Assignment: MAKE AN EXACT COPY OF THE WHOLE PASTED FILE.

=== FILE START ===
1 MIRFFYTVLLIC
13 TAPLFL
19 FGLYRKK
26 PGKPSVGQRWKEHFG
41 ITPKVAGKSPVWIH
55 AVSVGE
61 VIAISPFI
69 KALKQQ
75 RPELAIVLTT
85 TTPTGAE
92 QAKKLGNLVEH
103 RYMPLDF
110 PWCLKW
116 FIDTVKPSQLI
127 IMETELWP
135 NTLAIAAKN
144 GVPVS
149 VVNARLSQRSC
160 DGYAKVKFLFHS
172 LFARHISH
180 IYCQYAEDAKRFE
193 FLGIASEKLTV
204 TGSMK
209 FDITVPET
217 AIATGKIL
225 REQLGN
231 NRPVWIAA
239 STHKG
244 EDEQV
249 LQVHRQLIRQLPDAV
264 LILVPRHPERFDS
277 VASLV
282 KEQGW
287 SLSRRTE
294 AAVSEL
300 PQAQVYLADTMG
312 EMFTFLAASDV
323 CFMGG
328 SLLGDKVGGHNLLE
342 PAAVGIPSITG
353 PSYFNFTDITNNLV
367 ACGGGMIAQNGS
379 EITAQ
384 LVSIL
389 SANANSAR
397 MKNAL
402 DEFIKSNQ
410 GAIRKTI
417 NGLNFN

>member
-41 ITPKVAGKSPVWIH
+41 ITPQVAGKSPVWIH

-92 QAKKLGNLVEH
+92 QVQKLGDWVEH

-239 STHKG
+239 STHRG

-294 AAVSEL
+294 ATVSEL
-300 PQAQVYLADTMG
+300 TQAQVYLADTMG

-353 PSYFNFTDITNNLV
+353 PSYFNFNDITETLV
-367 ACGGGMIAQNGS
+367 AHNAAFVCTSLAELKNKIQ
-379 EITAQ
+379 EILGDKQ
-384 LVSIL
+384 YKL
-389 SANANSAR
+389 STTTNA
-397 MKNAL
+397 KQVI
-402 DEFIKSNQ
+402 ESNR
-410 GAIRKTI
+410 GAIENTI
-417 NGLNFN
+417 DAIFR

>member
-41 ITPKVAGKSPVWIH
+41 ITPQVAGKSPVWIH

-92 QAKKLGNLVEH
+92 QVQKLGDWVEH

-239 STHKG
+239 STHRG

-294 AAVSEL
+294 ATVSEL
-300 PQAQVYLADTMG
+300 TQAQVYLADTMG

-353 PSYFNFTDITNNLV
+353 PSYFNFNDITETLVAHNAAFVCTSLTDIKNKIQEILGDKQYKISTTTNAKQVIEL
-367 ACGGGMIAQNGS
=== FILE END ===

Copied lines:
1 MIRFFYTVLLIC
13 TAPLFL
19 FGLYRKK
26 PGKPSVGQRWKEHFG
41 ITPKVAGKSPVWIH
55 AVSVGE
61 VIAISPFI
69 KALKQQ
75 RPELAIVLTT
85 TTPTGAE
92 QAKKLGNLVEH
103 RYMPLDF
110 PWCLKW
116 FIDTVKPSQLI
127 IMETELWP
135 NTLAIAAKN
144 GVPVS
149 VVNARLSQRSC
160 DGYAKVKFLFHS
172 LFARHISH
180 IYCQYAEDAKRFE
193 FLGIASEKLTV
204 TGSMK
209 FDITVPET
217 AIATGKIL
225 REQLGN
231 NRPVWIAA
239 STHKG
244 EDEQV
249 LQVHRQLIRQLPDAV
264 LILVPRHPERFDS
277 VASLV
282 KEQGW
287 SLSRRTE
294 AAVSEL
300 PQAQVYLADTMG
312 EMFTFLAASDV
323 CFMGG
328 SLLGDKVGGHNLLE
342 PAAVGIPSITG
353 PSYFNFTDITNNLV
367 ACGGGMIAQNGS
379 EITAQ
384 LVSIL
389 SANANSAR
397 MKNAL
402 DEFIKSNQ
410 GAIRKTI
417 NGLNFN

>member
-41 ITPKVAGKSPVWIH
+41 ITPQVAGKSPVWIH

-92 QAKKLGNLVEH
+92 QVQKLGDWVEH

-239 STHKG
+239 STHRG

-294 AAVSEL
+294 ATVSEL
-300 PQAQVYLADTMG
+300 TQAQVYLADTMG

-353 PSYFNFTDITNNLV
+353 PSYFNFNDITETLV
-367 ACGGGMIAQNGS
+367 AHNAAFVCTSLAELKNKIQ
-379 EITAQ
+379 EILGDKQ
-384 LVSIL
+384 YKL
-389 SANANSAR
+389 STTTNA
-397 MKNAL
+397 KQVI
-402 DEFIKSNQ
+402 ESNR
-410 GAIRKTI
+410 GAIENTI
-417 NGLNFN
+417 DAIFR

>member
-41 ITPKVAGKSPVWIH
+41 ITPQVAGKSPVWIH

-92 QAKKLGNLVEH
+92 QVQKLGDWVEH

-239 STHKG
+239 STHRG

-294 AAVSEL
+294 ATVSEL
-300 PQAQVYLADTMG
+300 TQAQVYLADTMG

-353 PSYFNFTDITNNLV
+353 PSYFNFNDITETLVAHNAAFVCTSLTDIKNKIQEILGDKQYKISTTTNAKQVIEL
-367 ACGGGMIAQNGS